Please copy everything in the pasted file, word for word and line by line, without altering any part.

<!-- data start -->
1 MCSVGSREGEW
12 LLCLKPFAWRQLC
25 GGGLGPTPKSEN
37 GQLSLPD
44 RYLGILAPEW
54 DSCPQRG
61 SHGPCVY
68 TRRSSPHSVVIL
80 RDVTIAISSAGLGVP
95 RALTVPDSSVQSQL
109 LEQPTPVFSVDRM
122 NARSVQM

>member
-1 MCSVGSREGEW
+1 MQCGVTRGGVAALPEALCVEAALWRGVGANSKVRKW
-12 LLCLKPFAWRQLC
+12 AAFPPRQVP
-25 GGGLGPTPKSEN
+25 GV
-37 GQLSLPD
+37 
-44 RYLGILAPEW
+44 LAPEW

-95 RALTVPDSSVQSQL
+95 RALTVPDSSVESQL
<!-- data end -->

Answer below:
1 MCSVGSREGEW
12 LLCLKPFAWRQLC
25 GGGLGPTPKSEN
37 GQLSLPD
44 RYLGILAPEW
54 DSCPQRG
61 SHGPCVY
68 TRRSSPHSVVIL
80 RDVTIAISSAGLGVP
95 RALTVPDSSVQSQL
109 LEQPTPVFSVDRM
122 NARSVQM

>member
-1 MCSVGSREGEW
+1 MQCGVTRGGVAALPEALCVEAALWRGVGANSKVRKW
-12 LLCLKPFAWRQLC
+12 AAFPPRQVP
-25 GGGLGPTPKSEN
+25 GV
-37 GQLSLPD
+37 
-44 RYLGILAPEW
+44 LAPEW

-95 RALTVPDSSVQSQL
+95 RALTVPDSSVESQL